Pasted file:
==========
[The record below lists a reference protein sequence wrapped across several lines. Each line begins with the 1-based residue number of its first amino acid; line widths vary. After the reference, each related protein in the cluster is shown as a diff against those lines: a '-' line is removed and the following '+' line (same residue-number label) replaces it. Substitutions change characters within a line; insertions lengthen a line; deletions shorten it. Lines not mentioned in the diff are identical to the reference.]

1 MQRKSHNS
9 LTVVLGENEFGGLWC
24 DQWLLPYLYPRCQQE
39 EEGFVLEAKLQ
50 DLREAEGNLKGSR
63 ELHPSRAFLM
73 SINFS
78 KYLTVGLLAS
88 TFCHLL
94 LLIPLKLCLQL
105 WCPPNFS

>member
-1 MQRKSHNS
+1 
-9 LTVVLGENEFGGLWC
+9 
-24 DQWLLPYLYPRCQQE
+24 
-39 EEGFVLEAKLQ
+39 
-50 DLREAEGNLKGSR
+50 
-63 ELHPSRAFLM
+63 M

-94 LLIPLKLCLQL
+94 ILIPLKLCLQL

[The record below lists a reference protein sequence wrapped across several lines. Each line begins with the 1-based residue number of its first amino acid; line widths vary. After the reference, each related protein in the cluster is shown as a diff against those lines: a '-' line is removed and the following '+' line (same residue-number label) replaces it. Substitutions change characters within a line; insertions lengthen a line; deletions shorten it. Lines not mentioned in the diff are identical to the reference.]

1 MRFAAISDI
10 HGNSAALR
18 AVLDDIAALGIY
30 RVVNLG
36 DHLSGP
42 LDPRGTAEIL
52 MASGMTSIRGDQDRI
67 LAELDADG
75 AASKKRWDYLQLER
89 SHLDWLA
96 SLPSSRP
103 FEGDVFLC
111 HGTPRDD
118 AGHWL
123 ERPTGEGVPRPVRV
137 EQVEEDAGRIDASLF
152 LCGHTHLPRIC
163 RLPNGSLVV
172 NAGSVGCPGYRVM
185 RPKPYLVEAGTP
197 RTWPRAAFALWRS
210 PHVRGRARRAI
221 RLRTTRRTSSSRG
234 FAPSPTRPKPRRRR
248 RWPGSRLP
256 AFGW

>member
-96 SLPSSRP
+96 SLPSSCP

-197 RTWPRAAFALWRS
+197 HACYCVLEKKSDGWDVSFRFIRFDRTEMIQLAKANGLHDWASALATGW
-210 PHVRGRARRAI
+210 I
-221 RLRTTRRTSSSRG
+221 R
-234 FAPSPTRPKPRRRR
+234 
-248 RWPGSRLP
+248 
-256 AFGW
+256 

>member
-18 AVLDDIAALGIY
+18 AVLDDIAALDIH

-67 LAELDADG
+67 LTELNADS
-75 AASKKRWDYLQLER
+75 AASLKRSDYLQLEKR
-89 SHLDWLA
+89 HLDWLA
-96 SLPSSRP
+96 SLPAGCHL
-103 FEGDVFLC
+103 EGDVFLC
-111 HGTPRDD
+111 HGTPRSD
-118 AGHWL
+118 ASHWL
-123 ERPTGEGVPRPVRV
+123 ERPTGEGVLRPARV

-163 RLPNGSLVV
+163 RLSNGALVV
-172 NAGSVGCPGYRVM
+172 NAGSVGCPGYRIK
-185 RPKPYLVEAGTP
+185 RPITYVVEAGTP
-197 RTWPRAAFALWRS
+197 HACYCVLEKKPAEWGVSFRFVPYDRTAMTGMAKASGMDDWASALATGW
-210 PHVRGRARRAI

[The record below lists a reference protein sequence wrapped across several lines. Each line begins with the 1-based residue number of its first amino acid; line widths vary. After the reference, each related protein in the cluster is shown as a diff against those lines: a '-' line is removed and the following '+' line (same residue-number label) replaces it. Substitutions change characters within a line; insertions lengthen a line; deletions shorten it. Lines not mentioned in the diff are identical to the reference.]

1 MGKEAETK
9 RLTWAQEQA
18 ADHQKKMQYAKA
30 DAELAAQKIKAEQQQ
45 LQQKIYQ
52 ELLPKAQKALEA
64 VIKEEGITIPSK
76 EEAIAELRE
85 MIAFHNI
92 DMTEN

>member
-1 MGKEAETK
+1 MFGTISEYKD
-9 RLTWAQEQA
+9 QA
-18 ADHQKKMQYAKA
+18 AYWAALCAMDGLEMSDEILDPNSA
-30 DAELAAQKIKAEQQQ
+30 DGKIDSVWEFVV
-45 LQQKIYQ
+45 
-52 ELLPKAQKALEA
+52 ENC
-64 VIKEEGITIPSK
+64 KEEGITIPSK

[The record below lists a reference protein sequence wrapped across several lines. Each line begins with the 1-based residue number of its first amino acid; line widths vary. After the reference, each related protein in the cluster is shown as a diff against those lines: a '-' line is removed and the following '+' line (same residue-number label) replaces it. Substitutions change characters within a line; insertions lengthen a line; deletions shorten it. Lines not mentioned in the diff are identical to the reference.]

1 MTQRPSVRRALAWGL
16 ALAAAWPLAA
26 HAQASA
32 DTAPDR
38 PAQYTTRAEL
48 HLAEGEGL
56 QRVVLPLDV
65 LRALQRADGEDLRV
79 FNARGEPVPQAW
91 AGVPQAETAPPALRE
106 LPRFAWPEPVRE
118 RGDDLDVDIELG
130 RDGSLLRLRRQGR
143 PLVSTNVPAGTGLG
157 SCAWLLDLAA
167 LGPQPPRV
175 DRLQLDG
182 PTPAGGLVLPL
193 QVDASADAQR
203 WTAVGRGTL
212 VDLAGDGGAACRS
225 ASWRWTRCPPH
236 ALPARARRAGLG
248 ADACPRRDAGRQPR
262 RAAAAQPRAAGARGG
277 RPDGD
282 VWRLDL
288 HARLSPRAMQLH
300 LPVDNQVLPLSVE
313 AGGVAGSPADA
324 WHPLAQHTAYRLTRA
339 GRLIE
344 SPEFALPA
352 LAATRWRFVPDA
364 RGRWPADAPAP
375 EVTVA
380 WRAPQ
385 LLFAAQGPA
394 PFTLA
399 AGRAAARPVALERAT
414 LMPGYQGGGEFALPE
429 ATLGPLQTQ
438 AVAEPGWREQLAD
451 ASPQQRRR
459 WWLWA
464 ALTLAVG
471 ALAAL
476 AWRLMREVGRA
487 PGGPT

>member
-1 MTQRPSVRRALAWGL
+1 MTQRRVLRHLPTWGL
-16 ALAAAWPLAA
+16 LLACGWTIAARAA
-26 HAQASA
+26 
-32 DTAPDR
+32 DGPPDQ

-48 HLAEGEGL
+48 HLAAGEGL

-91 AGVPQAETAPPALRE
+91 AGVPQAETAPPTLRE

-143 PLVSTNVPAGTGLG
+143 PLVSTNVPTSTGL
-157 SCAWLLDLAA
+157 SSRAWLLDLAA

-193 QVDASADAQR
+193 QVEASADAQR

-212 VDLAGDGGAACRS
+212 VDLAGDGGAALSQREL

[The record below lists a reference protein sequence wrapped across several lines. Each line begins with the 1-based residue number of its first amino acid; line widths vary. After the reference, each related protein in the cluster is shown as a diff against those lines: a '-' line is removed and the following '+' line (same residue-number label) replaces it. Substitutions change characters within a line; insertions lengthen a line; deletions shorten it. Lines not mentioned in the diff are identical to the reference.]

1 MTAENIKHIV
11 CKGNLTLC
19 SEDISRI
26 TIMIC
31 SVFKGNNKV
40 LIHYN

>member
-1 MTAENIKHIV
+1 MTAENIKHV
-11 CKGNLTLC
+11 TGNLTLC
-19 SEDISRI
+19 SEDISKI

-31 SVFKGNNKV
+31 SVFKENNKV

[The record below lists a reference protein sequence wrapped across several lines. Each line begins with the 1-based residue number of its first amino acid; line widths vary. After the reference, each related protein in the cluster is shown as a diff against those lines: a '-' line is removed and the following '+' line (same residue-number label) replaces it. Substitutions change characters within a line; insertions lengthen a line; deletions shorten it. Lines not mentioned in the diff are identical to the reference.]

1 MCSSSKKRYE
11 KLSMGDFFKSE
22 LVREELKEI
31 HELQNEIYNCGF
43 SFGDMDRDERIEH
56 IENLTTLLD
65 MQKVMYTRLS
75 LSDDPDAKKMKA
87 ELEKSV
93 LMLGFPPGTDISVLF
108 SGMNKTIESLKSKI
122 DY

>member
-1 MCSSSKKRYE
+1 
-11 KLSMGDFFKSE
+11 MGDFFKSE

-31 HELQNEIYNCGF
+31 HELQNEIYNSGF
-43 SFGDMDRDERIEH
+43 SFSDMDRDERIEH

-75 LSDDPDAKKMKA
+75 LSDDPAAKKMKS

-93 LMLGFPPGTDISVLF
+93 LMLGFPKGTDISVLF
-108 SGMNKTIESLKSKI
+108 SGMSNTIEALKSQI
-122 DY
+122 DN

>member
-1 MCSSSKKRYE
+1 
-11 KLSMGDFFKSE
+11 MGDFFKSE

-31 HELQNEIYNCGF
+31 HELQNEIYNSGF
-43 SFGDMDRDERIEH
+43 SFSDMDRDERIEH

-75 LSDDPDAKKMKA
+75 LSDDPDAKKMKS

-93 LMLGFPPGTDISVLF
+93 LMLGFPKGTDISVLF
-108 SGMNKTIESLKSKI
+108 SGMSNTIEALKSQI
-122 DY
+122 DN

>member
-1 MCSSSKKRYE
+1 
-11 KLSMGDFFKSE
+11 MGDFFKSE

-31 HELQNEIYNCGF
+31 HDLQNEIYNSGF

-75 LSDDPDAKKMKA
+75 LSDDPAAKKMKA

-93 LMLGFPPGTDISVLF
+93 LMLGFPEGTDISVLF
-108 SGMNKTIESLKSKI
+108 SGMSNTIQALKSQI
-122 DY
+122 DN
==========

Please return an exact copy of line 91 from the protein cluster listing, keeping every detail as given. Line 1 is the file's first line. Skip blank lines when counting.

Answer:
-172 NAGSVGCPGYRVM